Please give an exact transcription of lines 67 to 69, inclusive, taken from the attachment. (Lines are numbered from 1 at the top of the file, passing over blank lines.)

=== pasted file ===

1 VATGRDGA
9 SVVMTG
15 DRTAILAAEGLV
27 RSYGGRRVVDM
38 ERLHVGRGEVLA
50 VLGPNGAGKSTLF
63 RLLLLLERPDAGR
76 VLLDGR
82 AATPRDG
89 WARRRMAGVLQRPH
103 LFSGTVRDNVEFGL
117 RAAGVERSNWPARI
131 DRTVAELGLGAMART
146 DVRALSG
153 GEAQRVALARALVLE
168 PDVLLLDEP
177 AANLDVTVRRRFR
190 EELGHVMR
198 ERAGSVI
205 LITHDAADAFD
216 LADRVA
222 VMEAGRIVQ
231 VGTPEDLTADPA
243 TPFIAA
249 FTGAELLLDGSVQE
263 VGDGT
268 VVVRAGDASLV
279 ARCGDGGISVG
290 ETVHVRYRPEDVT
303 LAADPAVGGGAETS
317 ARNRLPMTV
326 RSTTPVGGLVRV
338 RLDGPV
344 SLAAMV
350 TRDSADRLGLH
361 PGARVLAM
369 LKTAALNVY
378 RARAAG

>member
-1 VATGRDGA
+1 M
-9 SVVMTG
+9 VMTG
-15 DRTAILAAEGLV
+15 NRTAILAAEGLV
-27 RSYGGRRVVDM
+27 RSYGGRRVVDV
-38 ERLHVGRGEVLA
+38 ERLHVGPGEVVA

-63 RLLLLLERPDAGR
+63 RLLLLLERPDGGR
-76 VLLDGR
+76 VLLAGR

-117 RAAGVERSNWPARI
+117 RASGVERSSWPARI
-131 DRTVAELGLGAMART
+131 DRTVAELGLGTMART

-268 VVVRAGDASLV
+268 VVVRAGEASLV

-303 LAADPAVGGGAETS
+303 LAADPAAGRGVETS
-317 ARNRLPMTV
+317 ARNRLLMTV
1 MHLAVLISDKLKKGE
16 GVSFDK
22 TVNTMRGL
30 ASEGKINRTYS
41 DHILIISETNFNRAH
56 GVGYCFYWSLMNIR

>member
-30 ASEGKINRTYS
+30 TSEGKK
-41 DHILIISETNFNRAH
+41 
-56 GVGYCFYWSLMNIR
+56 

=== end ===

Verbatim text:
30 ASEGKINRTYS
41 DHILIISETNFNRAH
56 GVGYCFYWSLMNIR